Seven airframe manufacturers and a cadre of curious buyers and potential buyers attended the VLJ Exhibition and Trade Show at Charlotte-Douglas International Airport in North Carolina on March 4. Produced and promoted by JetPool, the first-ever event was held in one of Wilson Air Center's hangars.
Seven very light jet (VLJ) manufacturers exhibited: Cessna, Eclipse, Honda, Adam, Spectrum, Diamond, and Embraer, covering nearly the entire market segment. And buyers were there, too. At the end of the event, all of the exhibitors reported meetings with good prospects. But the show didn't stop with showing the products. There were seminars covering the entire gamut of how to own and operate a VLJ. Insurance, financing, legal issues, and safety were covered. It is no secret that this is a new breed of aircraft, which will appeal to a wide variety of owners. Some will be owner flown, which raises questions of past experience and future training. The presenters were surprisingly candid about such subjects, providing quality information to the customers. — Ralph Hood
The 1959 death of J.P. "The Big Bopper" Richardson is less of a mystery now that a forensic anthropologist looked at X-rays of the rock star's remains (see " Pilot Briefing: Big Bopper's Death Still Raising Questions," April Pilot). There were rumors about whether passenger Buddy Holly's pistol had been fired.
But William Bass of the University of Tennessee didn't find any evidence of foul play and concluded that Richardson most likely died immediately in the airplane crash in 1959, according to The Associated Press. Besides Richardson and Holly, Ritchie Valens and the pilot, Roger Peterson, died in Mason City, Iowa, on a winter night. The anthropologist's findings should not come as a big surprise. As we reported last month, the vertical speed indicator in the Beechcraft Bonanza they were flying was jammed, showing a 3,000-fpm descent, and the airspeed indicator needle was stuck between 165 and 170 mph when they hit the ground. Because Richardson's remains were going to be exhumed and moved to a more prominent gravesite, his son figured it would be a good time to conduct the examination.
Just 80 years ago, Charles A. Lindbergh captured the world's imagination with his nonstop solo crossing of the Atlantic Ocean in the Spirit of St. Louis, the Ryan NYP built specially for the attempt. On May 20 and 21, 1927, Lindbergh set a record that would not only prove his mettle, but also lay the foundation for the viability of aircraft in human endeavors. Throughout his life, Lindbergh put tireless effort into helping the aviation industry grow, through exploration flights (with wife Anne Morrow Lindbergh as his navigator), consultation with growing commercial airlines, and as a test pilot and advisor to the military.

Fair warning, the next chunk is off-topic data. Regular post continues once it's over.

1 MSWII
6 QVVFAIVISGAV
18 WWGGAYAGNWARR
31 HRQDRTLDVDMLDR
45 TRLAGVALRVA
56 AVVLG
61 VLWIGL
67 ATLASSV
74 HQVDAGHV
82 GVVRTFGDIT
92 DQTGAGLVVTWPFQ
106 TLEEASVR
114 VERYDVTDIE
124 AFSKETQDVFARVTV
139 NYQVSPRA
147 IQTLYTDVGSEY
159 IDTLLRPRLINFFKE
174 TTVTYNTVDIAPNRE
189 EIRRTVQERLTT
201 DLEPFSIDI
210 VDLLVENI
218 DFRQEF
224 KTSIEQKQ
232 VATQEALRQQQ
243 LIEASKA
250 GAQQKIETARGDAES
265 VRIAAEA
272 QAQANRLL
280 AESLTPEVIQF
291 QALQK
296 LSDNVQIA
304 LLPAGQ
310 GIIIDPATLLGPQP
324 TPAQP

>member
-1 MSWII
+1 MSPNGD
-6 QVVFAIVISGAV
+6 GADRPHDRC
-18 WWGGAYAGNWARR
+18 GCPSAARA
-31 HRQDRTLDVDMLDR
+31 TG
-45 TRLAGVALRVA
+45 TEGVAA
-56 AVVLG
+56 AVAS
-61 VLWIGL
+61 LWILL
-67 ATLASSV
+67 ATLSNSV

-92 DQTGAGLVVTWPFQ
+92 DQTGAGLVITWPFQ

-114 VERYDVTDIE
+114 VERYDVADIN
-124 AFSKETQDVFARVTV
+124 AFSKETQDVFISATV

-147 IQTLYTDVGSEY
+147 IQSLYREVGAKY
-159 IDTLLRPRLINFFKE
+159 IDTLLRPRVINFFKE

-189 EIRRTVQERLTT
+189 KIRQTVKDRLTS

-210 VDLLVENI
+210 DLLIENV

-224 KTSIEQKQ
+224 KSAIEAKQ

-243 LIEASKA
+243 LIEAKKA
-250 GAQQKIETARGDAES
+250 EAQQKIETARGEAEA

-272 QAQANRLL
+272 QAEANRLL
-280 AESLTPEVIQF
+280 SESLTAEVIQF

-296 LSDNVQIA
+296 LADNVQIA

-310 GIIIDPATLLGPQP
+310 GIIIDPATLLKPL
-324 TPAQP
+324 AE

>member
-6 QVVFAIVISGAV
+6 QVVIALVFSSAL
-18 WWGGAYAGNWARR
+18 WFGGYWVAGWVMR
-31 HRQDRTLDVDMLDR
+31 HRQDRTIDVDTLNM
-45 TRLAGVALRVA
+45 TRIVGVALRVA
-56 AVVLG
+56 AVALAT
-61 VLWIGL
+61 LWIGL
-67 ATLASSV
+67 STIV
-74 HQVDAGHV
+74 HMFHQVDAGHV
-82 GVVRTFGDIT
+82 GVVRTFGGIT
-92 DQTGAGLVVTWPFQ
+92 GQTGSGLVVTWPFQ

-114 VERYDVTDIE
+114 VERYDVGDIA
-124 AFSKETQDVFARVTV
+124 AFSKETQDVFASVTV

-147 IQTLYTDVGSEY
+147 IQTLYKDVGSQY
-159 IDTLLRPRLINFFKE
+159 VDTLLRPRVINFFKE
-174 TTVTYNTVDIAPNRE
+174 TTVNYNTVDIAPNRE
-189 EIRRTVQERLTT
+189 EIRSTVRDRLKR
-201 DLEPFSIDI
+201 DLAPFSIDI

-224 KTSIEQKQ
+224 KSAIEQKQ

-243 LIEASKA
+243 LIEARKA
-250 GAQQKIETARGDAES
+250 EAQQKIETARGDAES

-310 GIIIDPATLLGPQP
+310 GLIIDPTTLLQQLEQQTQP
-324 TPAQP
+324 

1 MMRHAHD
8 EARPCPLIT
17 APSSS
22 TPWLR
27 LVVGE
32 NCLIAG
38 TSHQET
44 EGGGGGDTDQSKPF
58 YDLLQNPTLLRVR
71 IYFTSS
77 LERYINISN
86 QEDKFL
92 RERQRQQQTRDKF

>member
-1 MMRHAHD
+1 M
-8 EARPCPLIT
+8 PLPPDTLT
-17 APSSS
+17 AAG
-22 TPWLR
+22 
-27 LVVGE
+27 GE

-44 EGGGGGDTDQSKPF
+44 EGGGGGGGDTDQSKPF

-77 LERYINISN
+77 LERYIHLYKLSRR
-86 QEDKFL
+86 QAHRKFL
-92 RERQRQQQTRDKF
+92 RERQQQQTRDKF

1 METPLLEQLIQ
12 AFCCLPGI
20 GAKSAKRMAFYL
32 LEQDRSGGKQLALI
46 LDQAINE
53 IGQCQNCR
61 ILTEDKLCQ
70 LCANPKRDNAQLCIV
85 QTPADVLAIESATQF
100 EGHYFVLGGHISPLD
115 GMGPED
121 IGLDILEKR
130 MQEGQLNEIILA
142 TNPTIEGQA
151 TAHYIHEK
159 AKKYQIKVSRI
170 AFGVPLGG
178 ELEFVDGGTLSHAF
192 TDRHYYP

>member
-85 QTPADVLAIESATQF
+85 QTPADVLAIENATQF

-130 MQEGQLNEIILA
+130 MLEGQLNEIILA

That first flight across the steel-gray North Atlantic just set the theme, that aviation would tie together people, places, and events in ways never before possible. But the last flight Lindbergh made was perhaps the most poignant — and proved the point one final time. Just days before his death on August 26, 1974, Lindbergh (along with Anne and son Land) traveled on a stretcher in a Beechcraft Baron from Honolulu to the airport near his home in Hana, Maui. Anne spoke later of the trip in a thank-you letter to the pilot, describing how the flight itself was a homecoming. Lindbergh, lucid but nearing his end, made his last trip over water and islands — like those which the couple had surveyed from the air so many times — in a light airplane. — Julie K. Boatman
Recent news from AOPA's weekly e-mail newsletter
Study bodes well for older pilots
Research shows you can teach an old pilot new tricks. A study published in the February issue of Neurology showed that expert knowledge may offset the impact of old age in some occupations.
New Cubs sell
The Cub design hasn't lost its splendor. Ever since Legend Cub got the nod from the FAA to produce its light sport aircraft version in July 2005, the company has delivered 88 airplanes.